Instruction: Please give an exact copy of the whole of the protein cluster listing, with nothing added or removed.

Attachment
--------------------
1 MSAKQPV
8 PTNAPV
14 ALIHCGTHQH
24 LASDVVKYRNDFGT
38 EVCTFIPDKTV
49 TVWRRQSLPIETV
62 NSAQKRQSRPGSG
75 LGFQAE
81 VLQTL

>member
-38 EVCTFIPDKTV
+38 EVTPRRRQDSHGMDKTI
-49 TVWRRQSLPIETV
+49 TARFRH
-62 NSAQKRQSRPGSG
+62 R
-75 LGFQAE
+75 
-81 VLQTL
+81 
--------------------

1 MSAKQPV
8 PTNAPV
14 ALIHCGTHQH
24 LASDVVKYRNDFGT
38 EVCTFIPDKTV
49 TVWRRQSLPIETV
62 NSAQKRQSRPGSG
75 LGFQAE
81 VLQTL

>member
-38 EVCTFIPDKTV
+38 EVTPRRRQDSHGMDKTI
-49 TVWRRQSLPIETV
+49 TARFRH
-62 NSAQKRQSRPGSG
+62 R
-75 LGFQAE
+75 
-81 VLQTL
+81 